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One bad cover for Charlie and the Chocolate Factory, and five good ones

Penguin’s latest cover for that enduring children’s classic, Charlie and the Chocolate Factory, is about as popular as a rattlesnake in a lucky dip. My sources tell me Roald Dahl is turning in his grave.

The cover of the new Penguin Modern Classics edition is targeted at adults. No Charlie, no Mr Wonka – just a pink doll-like girl and some sort of Mad Men-style mum in the background. Where’s the poor kid? Where’s the crazy factory owner? Where’s the blinkin’ chocolate?

It does indeed look like a cover for Lolita. It’s creepy and sexualised, and yet the story is about being poor and having a dream come true. Yes, the other kids are nasty little blighters but they are not disturbing. Perhaps Penguin simply wanted to stir up a hornets’ nest to breathe life into a 50-year-old book. It seems hardly necessary as every bookstore in the world offers a copy for sale and it’s just nine years since Johnny Depp starred in a movie adaptation.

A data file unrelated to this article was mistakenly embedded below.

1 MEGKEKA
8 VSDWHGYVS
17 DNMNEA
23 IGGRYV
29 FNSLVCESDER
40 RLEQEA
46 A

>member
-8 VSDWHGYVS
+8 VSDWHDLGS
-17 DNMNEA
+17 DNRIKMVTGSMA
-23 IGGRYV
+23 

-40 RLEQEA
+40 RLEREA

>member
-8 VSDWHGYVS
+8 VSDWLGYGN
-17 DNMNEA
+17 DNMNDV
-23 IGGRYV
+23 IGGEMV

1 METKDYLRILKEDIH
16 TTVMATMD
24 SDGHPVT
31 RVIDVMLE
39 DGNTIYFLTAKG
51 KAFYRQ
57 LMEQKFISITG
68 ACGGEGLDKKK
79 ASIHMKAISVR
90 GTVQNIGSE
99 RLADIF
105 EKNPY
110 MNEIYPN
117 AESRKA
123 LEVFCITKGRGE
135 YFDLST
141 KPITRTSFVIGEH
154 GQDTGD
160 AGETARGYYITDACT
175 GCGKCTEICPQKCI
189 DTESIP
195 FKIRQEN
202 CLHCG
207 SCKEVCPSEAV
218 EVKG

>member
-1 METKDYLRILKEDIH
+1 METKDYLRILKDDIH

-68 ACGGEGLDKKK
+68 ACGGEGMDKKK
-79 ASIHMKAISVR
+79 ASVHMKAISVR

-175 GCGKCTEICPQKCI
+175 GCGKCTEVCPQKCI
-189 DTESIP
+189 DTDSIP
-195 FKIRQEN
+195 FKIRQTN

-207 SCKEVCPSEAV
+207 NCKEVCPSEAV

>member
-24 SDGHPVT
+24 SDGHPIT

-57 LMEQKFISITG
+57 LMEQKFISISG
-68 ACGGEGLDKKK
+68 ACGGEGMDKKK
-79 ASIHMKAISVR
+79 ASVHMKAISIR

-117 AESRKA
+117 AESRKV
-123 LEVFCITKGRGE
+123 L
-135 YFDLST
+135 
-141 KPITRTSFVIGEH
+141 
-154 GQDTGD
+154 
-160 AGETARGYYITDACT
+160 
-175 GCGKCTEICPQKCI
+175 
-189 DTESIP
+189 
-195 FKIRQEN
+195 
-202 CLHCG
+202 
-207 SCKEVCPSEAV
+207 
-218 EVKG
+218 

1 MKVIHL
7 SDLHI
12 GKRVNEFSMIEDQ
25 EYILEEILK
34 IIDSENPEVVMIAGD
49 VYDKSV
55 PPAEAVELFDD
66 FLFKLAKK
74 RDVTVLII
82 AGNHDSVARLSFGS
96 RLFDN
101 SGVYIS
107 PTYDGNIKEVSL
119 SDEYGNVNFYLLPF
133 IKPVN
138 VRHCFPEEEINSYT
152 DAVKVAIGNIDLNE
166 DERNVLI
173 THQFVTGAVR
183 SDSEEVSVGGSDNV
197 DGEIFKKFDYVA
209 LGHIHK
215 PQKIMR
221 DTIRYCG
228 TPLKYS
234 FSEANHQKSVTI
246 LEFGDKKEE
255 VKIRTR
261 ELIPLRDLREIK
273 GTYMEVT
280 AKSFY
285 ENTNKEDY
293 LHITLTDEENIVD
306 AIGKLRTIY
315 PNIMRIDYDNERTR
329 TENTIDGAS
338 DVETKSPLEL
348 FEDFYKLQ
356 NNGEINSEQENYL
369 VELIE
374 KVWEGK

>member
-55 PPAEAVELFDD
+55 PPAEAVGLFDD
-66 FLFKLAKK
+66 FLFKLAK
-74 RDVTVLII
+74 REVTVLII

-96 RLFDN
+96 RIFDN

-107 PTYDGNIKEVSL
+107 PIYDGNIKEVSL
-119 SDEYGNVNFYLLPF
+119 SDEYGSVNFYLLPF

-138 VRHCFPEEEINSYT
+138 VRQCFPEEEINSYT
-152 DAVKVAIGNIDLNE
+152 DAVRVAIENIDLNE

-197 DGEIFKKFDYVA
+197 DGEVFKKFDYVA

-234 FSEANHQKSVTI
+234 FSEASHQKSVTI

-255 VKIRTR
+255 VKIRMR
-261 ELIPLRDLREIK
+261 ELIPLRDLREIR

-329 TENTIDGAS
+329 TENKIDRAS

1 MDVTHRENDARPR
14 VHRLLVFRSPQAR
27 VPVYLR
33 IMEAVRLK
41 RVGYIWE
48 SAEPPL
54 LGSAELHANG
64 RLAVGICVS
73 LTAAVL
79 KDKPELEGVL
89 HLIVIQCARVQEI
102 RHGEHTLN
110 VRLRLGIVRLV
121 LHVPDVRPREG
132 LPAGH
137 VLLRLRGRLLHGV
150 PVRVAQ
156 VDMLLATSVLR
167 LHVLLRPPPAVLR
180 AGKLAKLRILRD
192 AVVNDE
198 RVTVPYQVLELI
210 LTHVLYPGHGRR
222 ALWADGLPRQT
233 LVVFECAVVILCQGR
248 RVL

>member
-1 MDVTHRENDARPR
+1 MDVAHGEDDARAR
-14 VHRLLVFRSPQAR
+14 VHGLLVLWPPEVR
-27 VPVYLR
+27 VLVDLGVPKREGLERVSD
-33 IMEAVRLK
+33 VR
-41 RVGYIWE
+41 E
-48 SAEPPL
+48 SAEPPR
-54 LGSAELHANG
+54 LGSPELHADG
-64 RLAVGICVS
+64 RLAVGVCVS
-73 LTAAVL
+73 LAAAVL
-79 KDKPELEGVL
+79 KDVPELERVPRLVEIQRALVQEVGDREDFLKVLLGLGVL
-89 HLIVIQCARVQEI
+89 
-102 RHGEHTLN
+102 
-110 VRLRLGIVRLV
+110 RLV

Penguin’s Facebook page is a mess, littered with negative comments about the cover. The top comment simply reads: “Sorry, I wouldn’t buy the book with this cover.”

It’s a dangerous thing to mess with books that people always associate with their childhood – this is one of those books. Nostalgia is a powerful thing.

Charlie and the Chocolate Factory first edition 1964The 1964 first edition of Charlie and the Chocolate Factory from 1964.

A Puffin edition from 1978.

An Unwin edition from 1980

Another Puffin edition from 1985

A Viking edition from 1995

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